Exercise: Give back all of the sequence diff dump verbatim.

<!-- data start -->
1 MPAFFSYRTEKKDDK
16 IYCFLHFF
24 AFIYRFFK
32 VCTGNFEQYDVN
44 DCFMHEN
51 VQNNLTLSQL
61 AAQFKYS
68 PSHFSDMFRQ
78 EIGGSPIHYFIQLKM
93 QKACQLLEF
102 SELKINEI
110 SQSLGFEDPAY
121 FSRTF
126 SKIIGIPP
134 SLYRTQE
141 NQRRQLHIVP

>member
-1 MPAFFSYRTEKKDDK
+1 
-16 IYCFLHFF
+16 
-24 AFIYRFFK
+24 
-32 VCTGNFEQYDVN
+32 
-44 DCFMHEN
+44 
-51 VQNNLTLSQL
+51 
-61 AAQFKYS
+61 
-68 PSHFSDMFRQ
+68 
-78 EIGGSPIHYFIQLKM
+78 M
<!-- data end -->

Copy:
1 MPAFFSYRTEKKDDK
16 IYCFLHFF
24 AFIYRFFK
32 VCTGNFEQYDVN
44 DCFMHEN
51 VQNNLTLSQL
61 AAQFKYS
68 PSHFSDMFRQ
78 EIGGSPIHYFIQLKM
93 QKACQLLEF
102 SELKINEI
110 SQSLGFEDPAY
121 FSRTF
126 SKIIGIPP
134 SLYRTQE
141 NQRRQLHIVP

>member
-1 MPAFFSYRTEKKDDK
+1 
-16 IYCFLHFF
+16 
-24 AFIYRFFK
+24 
-32 VCTGNFEQYDVN
+32 
-44 DCFMHEN
+44 
-51 VQNNLTLSQL
+51 
-61 AAQFKYS
+61 
-68 PSHFSDMFRQ
+68 
-78 EIGGSPIHYFIQLKM
+78 M